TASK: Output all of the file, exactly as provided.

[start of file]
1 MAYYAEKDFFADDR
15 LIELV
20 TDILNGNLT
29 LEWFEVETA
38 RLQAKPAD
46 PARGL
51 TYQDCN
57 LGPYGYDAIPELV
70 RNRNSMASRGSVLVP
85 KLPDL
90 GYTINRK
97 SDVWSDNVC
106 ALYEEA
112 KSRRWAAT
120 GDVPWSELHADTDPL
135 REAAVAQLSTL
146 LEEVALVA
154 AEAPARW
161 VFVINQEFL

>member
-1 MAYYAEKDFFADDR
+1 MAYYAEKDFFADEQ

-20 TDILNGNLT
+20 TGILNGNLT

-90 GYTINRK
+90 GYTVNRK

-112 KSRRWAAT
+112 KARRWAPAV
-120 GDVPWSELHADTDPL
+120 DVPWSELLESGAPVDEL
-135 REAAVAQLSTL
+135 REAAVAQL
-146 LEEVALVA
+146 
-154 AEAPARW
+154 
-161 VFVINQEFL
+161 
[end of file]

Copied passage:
1 MAYYAEKDFFADDR
15 LIELV
20 TDILNGNLT
29 LEWFEVETA
38 RLQAKPAD
46 PARGL
51 TYQDCN
57 LGPYGYDAIPELV
70 RNRNSMASRGSVLVP
85 KLPDL
90 GYTINRK
97 SDVWSDNVC
106 ALYEEA
112 KSRRWAAT
120 GDVPWSELHADTDPL
135 REAAVAQLSTL
146 LEEVALVA
154 AEAPARW
161 VFVINQEFL

>member
-1 MAYYAEKDFFADDR
+1 MAYYAEKDFFADEQ

-20 TDILNGNLT
+20 TGILNGNLT

-90 GYTINRK
+90 GYTVNRK

-112 KSRRWAAT
+112 KARRWAPAV
-120 GDVPWSELHADTDPL
+120 DVPWSELLESGAPVDEL
-135 REAAVAQLSTL
+135 REAAVAQL
-146 LEEVALVA
+146 
-154 AEAPARW
+154 
-161 VFVINQEFL
+161 